Language: Precision over Time equals Attention over Evaluation
I, WE: Language wants to be precise but vocabulary and context equate to precision, less context more words required, less shared metaphor more words less efficiency in communicating precision subtlety or complex nuance.
Law: Being Digital Citizens Law: Blackstone Ratio
In criminal law, Blackstone's ratio (also known as the Blackstone ratio or Blackstone's formulation) is the idea that:
"It is better that ten guilty persons escape than that one innocent suffer."
as expressed by the English jurist William Blackstone in his seminal work Commentaries on the Laws of England, published in the 1760s.
The idea subsequently became a staple of legal thinking in Anglo-Saxon jurisdictions and continues to be a topic of debate. There is also a long pre-history of similar sentiments going back centuries in a variety of legal traditions. The message that government and the courts must err on the side of bringing in verdicts of innocence has remained constant.
Law: FCC v Section 230
What the FCC can and can’t do to Section 230 @ VOX ARTICLE
Law: First Amendment v Trump Law: First Amendment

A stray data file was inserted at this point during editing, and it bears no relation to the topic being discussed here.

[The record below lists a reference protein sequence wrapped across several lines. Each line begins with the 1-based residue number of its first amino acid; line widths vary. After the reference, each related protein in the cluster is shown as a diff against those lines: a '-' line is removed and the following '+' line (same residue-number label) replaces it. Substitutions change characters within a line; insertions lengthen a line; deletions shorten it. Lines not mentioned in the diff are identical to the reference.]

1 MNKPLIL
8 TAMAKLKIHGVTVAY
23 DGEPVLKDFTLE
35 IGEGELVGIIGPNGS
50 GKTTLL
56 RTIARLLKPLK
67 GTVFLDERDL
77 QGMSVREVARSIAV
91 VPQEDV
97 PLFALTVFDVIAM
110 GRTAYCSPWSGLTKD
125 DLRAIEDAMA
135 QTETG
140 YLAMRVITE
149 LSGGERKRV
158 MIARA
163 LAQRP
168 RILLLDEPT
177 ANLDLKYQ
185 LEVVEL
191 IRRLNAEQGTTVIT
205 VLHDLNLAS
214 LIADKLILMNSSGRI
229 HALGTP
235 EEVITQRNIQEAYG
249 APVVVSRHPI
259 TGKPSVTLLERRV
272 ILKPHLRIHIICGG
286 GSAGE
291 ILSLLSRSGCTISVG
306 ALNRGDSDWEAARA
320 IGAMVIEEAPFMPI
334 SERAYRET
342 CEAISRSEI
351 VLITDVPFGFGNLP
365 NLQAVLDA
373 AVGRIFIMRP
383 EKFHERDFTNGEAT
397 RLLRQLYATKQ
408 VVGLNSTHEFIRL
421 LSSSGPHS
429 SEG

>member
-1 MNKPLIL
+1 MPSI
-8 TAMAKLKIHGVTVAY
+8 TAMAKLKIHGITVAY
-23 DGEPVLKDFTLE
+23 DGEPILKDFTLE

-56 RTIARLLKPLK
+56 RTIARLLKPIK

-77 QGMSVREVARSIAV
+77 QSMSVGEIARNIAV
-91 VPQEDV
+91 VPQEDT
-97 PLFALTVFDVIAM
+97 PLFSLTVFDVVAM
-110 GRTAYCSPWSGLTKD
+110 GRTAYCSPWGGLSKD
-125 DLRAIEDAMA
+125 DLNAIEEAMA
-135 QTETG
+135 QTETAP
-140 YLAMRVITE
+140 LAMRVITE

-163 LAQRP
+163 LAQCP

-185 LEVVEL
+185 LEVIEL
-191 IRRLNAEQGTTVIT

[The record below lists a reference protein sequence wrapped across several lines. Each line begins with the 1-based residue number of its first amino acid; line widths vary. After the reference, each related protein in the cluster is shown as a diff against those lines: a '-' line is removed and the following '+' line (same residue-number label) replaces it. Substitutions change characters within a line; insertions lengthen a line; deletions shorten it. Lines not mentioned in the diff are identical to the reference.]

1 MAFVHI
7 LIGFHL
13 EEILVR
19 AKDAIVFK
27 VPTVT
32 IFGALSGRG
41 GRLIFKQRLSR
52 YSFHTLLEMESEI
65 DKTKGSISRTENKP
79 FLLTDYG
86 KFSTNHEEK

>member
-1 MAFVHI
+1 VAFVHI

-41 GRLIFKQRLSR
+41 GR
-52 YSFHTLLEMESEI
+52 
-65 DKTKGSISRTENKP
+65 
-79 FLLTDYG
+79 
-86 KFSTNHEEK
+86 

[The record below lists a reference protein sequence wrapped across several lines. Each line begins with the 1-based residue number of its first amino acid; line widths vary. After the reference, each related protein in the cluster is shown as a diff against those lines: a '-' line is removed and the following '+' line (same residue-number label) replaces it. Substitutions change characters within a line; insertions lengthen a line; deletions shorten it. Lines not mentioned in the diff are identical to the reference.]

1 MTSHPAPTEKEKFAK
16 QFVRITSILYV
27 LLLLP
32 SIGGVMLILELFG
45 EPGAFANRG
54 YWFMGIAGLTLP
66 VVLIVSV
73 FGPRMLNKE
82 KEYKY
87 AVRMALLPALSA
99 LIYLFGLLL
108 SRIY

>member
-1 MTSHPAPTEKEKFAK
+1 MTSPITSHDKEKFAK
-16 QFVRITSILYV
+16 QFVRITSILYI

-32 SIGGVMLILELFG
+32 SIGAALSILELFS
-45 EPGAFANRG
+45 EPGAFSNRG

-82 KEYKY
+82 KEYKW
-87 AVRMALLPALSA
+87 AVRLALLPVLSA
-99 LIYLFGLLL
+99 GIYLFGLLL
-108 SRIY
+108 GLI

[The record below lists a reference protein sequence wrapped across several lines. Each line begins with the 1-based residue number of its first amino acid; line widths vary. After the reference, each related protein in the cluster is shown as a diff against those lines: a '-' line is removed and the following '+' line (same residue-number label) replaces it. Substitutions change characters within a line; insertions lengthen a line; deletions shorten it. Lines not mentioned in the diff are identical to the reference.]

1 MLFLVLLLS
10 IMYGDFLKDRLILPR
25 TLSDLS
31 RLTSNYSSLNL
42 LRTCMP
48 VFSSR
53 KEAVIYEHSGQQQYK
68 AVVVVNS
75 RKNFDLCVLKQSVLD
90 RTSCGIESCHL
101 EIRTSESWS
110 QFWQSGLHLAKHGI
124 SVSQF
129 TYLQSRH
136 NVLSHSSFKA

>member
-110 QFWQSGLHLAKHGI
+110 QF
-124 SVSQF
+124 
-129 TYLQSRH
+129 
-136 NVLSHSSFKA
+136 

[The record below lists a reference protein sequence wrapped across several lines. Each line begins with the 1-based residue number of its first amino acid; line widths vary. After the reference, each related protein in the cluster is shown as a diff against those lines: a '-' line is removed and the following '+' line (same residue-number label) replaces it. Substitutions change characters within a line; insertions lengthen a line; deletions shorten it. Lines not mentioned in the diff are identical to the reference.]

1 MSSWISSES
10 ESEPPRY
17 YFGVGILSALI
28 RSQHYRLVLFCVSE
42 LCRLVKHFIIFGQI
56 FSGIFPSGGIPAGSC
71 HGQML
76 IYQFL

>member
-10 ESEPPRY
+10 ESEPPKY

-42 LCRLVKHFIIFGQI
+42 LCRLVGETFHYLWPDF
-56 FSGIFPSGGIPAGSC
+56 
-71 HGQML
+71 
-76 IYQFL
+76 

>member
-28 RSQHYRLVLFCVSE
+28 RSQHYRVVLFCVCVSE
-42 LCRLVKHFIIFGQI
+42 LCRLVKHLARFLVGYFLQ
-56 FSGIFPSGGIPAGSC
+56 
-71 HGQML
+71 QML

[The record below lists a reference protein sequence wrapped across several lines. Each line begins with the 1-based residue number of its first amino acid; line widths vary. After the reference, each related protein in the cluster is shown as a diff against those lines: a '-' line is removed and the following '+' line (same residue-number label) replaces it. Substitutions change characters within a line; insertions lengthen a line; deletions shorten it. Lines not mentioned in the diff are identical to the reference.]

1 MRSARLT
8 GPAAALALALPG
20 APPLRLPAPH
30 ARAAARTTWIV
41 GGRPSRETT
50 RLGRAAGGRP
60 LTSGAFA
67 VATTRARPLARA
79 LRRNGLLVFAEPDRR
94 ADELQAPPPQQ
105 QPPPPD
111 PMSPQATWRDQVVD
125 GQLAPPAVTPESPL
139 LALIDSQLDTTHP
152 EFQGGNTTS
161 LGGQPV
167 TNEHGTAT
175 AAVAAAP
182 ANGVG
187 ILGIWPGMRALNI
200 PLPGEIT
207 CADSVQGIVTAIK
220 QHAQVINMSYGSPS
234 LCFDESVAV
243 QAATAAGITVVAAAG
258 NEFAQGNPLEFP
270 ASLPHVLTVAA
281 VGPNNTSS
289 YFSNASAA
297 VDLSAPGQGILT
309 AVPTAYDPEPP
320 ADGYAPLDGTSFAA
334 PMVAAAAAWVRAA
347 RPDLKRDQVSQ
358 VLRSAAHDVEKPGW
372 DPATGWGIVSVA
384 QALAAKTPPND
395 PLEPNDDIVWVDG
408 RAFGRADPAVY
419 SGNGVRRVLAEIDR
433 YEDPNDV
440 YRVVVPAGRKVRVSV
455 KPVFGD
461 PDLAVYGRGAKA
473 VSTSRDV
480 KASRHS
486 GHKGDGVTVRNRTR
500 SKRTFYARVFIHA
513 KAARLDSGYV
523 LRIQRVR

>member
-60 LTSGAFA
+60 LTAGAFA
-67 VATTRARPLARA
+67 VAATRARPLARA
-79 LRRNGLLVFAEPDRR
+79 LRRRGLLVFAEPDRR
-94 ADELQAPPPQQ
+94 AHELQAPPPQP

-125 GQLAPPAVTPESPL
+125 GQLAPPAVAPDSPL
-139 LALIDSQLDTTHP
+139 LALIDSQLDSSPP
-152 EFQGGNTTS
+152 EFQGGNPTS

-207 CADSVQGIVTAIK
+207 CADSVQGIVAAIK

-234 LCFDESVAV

Supreme Court v First Amendment Inst @ PDF document
from Supreme Court filing.
Law: Free Speech on Trial Law: Free Speech on Social Media
Liberty First Amendment Cases @ LINK
Law: Gavin McInnes v SPLC
Gavin McInnes law suit update against SPLC after two years defamation @ LINK
Law: Jus Soli
Jus soli (meaning "right of soil"), commonly referred to as birthright citizenship, is the right of anyone born in the territory of a state to nationality or citizenship.
Jus soli was part of the English common law, in contrast to jus sanguinis, which derives from the Roman law that influenced the civil-law systems of mainland Europe. Jus soli is the predominant rule in the Americas, but it is rare elsewhere. Since the 27th Amendment of the Constitution of Ireland was enacted in 2004, no European country grants citizenship based on unconditional or near-unconditional jus soli.
Law: PDF of McInnes v SPLC Alabama Court Filing Law: PREP Act
Public Readiness and Emergency Preparedness Act @ LINK
Law: Slaughter-House Cases
The Slaughter-House Cases was a landmark U.S. Supreme Court decision that held that the Privileges or Immunities Clause of the Fourteenth Amendment to the U.S. Constitution only protects the legal rights that are associated with federal U.S. citizenship, not those that pertain to state citizenship. It was a blow to the emancipation of chattel slaves, protecting state right to persecute black citizens at the behest of white ethno-supremacist state institutions.